Ching-Long Lin, professor and departmental executive officer of mechanical and industrial engineering, has been appointed the Edward M. Mielnik and Samuel R. Harding Professor of Mechanical and Industrial Engineering, effective July 1, 2016.



"Dr. Lin is an internationally recognized research leader who has made seminal contributions to fields ranging from oceanic and atmospheric flows to modeling of the human lung," Alec Scranton, College of Engineering dean, said.  "Moreover, his contributions extend well beyond research as he excels as a teacher and a mentor."

Lin also serves as professor of the graduate program in applied mathematical & computational sciences, and is a faculty research engineer at IIHR—Hydroscience & Engineering and a researcher at the Iowa Institute for Biomedical Imaging, Environmental Health Sciences Research Center, and Nanoscience and Nanotechnology Institute.  He earned a B.S. degree in mechanical engineering in 1986 from National Taiwan University.  He earned an M.S. degree in 1989 in mechanical engineering and a Ph.D. degree in 1994 in mechanical engineering, both from Stanford University.

The Edward M. Mielnik and Samuel R. Harding Professorship in Mechanical and Industrial Engineering was established through a gift to the University of Iowa Foundation from C. Allan Poots and Dr. Jennifer Niebyl of Coralville, IA.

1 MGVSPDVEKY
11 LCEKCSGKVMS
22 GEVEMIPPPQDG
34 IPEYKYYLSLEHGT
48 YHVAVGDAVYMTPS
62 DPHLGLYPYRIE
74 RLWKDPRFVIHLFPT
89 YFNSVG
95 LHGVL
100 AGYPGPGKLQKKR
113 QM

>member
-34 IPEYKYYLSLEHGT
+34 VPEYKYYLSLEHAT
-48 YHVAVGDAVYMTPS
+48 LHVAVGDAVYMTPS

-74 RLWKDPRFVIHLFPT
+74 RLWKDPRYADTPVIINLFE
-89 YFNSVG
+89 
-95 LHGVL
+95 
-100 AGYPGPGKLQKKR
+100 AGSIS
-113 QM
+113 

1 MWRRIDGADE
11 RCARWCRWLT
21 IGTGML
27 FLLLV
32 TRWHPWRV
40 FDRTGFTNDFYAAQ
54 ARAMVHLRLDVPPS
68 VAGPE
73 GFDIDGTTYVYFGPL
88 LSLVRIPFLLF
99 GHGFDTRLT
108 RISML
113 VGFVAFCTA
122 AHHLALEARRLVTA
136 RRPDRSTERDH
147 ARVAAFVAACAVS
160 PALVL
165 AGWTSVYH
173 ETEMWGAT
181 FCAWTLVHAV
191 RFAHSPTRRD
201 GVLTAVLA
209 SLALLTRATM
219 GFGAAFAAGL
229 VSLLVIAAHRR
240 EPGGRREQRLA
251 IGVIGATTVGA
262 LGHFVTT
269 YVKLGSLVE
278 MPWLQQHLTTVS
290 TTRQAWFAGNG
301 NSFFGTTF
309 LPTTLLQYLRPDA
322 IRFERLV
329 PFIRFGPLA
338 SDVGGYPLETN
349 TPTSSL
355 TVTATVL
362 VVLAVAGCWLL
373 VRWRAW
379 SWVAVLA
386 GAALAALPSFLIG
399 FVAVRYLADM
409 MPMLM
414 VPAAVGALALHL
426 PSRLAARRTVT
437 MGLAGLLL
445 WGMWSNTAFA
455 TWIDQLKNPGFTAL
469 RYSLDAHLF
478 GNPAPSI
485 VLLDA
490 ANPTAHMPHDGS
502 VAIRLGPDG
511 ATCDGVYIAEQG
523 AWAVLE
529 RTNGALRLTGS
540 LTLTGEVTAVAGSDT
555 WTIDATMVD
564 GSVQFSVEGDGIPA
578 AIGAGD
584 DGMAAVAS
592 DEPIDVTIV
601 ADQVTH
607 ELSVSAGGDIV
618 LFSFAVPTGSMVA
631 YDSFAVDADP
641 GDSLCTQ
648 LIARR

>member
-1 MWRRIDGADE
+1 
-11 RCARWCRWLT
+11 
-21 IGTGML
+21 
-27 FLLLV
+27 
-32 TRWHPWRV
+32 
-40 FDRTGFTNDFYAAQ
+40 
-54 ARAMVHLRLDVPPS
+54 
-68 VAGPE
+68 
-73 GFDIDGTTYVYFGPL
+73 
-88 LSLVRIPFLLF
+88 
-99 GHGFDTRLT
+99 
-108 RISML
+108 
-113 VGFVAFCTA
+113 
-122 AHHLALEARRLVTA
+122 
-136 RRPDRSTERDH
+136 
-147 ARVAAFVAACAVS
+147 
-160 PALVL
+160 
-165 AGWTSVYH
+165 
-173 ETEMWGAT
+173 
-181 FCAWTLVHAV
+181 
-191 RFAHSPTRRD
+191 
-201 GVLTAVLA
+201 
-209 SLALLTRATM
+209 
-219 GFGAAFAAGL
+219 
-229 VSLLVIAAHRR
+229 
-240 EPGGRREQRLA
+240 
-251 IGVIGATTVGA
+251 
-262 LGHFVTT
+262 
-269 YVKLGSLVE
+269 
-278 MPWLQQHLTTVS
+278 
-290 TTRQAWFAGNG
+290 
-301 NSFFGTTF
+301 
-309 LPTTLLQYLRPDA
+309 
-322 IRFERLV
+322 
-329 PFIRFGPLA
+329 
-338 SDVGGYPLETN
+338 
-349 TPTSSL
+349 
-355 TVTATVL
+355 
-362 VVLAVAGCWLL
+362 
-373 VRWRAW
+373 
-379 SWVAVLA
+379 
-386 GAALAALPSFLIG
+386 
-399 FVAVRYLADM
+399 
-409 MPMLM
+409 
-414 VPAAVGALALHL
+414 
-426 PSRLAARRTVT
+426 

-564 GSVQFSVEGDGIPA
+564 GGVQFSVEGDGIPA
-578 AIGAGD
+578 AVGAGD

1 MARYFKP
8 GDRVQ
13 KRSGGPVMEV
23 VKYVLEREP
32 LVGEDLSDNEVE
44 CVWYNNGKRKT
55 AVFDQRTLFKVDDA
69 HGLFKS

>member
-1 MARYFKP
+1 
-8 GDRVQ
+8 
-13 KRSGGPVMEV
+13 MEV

A former engineering student in the late 1950’s, Mr. Poots went on to become a successful residential developer, building more than 650 homes in the Iowa City area as well as Coralville’s Brown Deer Golf Course.


Dr. Niebyl is Professor of Obstetrics and Gynecology at the University of Iowa.

Their gift honors two Engineering faculty members who mentored Mr. Poots as a student, and establishes the first permanent professorship in the Department of Mechanical and Industrial Engineering.  Mr. Poots’s academic mentors and lifelong friends were Professors Edward Mielnik and Samuel R. Harding.

Professor Mielnik was a 1943 graduate of the College of Engineering and received his Master’s Degree in Mechanical Engineering from the Massachusetts Institute of Technology. He taught undergraduate and graduate courses in materials science and materials processing at the college. He retired in 1983 and died in 2002.

Professor Harding joined the Engineering faculty in 1944. He was superintendent of the Machine Tool Laboratory and instructor inmanufacturing processes. He retired in 1960 and died in 1969.